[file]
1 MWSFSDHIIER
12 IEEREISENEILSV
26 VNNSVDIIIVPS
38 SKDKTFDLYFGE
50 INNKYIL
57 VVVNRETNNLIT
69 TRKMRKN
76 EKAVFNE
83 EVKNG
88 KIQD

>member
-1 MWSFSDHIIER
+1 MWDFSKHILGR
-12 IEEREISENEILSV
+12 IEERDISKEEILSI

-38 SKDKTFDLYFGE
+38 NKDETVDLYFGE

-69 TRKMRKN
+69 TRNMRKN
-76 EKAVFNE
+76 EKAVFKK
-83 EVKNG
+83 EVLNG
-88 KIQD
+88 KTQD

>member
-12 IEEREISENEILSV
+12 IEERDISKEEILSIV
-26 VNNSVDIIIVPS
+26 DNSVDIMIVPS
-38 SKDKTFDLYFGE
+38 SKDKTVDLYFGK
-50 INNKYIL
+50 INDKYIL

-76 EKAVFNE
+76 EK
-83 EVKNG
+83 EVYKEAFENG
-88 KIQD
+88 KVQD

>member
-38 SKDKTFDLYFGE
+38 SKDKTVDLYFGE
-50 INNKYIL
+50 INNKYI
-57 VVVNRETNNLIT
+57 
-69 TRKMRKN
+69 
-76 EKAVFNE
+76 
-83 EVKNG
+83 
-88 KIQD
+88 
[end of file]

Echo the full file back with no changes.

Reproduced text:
1 MWSFSDHIIER
12 IEEREISENEILSV
26 VNNSVDIIIVPS
38 SKDKTFDLYFGE
50 INNKYIL
57 VVVNRETNNLIT
69 TRKMRKN
76 EKAVFNE
83 EVKNG
88 KIQD

>member
-1 MWSFSDHIIER
+1 MWDFSKHILGR
-12 IEEREISENEILSV
+12 IEERDISKEEILSI

-38 SKDKTFDLYFGE
+38 NKDETVDLYFGE

-69 TRKMRKN
+69 TRNMRKN
-76 EKAVFNE
+76 EKAVFKK
-83 EVKNG
+83 EVLNG
-88 KIQD
+88 KTQD

>member
-12 IEEREISENEILSV
+12 IEERDISKEEILSIV
-26 VNNSVDIIIVPS
+26 DNSVDIMIVPS
-38 SKDKTFDLYFGE
+38 SKDKTVDLYFGK
-50 INNKYIL
+50 INDKYIL

-76 EKAVFNE
+76 EK
-83 EVKNG
+83 EVYKEAFENG
-88 KIQD
+88 KVQD

>member
-38 SKDKTFDLYFGE
+38 SKDKTVDLYFGE
-50 INNKYIL
+50 INNKYI
-57 VVVNRETNNLIT
+57 
-69 TRKMRKN
+69 
-76 EKAVFNE
+76 
-83 EVKNG
+83 
-88 KIQD
+88 